“There’s no medical reason to have your monthly periods.”
Have you seen this TV ad? The medical reason would be pregnancy, since that is now considered a medical, rather than a natural condition. Menstruation too, is now a medical condition: one that can be “fixed.”
The medicalization of reproduction has increased our acceptance of unnecessary cesarean sections, the regular use of hormones and the suppression of monthly periods.
Although suppressing your period and taking hormones to prevent pregnancy may seem convenient; the long-term consequences of doing so are still unclear. The human endocrine system is a complex, interdependent and still mysterious natural phenomenon.
Hormones are not only involved in reproduction: they are involved in growth and development, metabolism and nutrient regulation and overall homeostasis. The endocrine balance is so complex and acts in such intricate concert that “a single hormone may affect more than one of these functions and each function may be controlled by several hormones,” write authors of the textbook Endocrinology.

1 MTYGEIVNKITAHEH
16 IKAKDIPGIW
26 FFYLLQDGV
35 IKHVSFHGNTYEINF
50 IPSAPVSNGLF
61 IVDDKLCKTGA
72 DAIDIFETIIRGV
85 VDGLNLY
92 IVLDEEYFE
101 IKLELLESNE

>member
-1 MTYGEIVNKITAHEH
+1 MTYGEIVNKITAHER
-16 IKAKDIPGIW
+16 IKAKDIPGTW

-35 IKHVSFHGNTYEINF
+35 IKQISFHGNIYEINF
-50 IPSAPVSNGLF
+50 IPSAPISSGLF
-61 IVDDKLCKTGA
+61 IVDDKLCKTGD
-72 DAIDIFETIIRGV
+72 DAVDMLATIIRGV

Even though many doctors feel that menstruation holds no benefit for women, others disagree. Dr. Susan Rako, for instance, says, “Taking the birth control pill non-stop throws a monkey wrench in the workings of every organ and system in the body, not just reproduction.”
Although doctors like Dr. Elsimar Coutinho believe that menstruation serves no purpose other than reproduction, that it can be harmful and that it is “obsolete,” health psychologist Paula Derry points out that no one really knows what purposes menstruation may actually serve.
She adds that suppressing menstruation with drugs is unnatural and creates a “hormonal environment that is not found in nature.” The FDA has approved such contraceptives without evidence from long-term research, Derry warns.